The Current’s own Laura Carter is this weeks flash fiction author (check out her SA Current blog here). A slice of life turns into an epiphany. This is a now-I-understand moment: cliche is given new life in the story.
Read on and submit: firstname.lastname@example.org
. I'm still looking for six word stories (or single sentence stories or something equally implausible) for an anthology blog post. Start thinking. Then write. Then edit. Write some more and then send in what you have.
You Can’t Take It with You by Laura Carter
I always knew my son and his family would have no use for my precious mementos after I am gone. Bric-a-brac, knick-knacks, stuff! The furniture I inherited from my grandparents--a phone table with a little seat for comfortable chatting, the antique mantle. The beautiful set of china on which my mother served holiday dinners that shaped generations of family gatherings. I cherished these and many other family pieces passed down to me. But, who wants a framed, handmade baby christening gown?
My books are all going for a dollar. People are rummaging through my clothes, handbags and jewelry. A bowl full of sea shells or a scorched set of kitchen pans--not treasures for sure. The estate sellers are doing their job of clearing the house for sale. But, there's no one there to tell the stories.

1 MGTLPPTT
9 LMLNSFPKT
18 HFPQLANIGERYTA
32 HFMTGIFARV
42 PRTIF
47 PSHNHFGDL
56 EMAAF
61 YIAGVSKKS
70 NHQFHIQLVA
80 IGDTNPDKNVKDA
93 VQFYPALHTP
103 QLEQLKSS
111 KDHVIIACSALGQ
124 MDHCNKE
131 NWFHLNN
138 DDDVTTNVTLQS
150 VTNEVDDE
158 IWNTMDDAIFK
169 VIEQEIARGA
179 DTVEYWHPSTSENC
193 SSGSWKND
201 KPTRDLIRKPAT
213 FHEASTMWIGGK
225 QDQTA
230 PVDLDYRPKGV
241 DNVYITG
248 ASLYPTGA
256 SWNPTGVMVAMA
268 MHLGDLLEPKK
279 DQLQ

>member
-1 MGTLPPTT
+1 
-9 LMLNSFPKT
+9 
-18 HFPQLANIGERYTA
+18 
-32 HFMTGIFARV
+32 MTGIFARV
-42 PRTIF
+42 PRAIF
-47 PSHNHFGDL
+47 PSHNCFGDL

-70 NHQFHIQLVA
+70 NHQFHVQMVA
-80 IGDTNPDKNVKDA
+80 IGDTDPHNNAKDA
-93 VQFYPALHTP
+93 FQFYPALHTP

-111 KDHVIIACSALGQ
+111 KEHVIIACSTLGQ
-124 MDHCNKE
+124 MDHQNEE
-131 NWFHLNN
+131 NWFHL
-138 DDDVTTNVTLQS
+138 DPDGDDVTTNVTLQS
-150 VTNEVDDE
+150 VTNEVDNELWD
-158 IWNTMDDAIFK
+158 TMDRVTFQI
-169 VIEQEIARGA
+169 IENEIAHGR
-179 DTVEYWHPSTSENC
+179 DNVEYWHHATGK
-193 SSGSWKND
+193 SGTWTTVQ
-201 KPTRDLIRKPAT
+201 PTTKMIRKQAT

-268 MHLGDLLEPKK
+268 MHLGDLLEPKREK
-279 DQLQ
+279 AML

Many times I tried to tell the story behind the porcelain figurines. The ones in the glass cabinet that I stared at my whole life. My parents bought those beautiful little ballerinas, with their tutus of Dresden lace, in 1947 from a German family who had to sell their precious keepsakes to feed themselves. But, how could that matter now? Surely someone will see their value and give them a good home, where they can be admired everyday as the beautiful works of art they are.
After the good things go, it looks like the sad remnants of an inconsequential life. I hover over this scene, on my last pass through this world, the memories fade along with the disbursement of my possessions. And, now I surely know the truth of 'you can't take it with you.'
Lyle Rosdahl, a writer living in San Antonio, edits the flash fiction blog & best of in print for the Current. He created, facilitates and participates in Postcard Fiction Collaborative, a monthly flash fiction response to a photo. You can see more of his work, including photos, paintings and writing, at lylerosdahl.com.
Send your flash to email@example.com.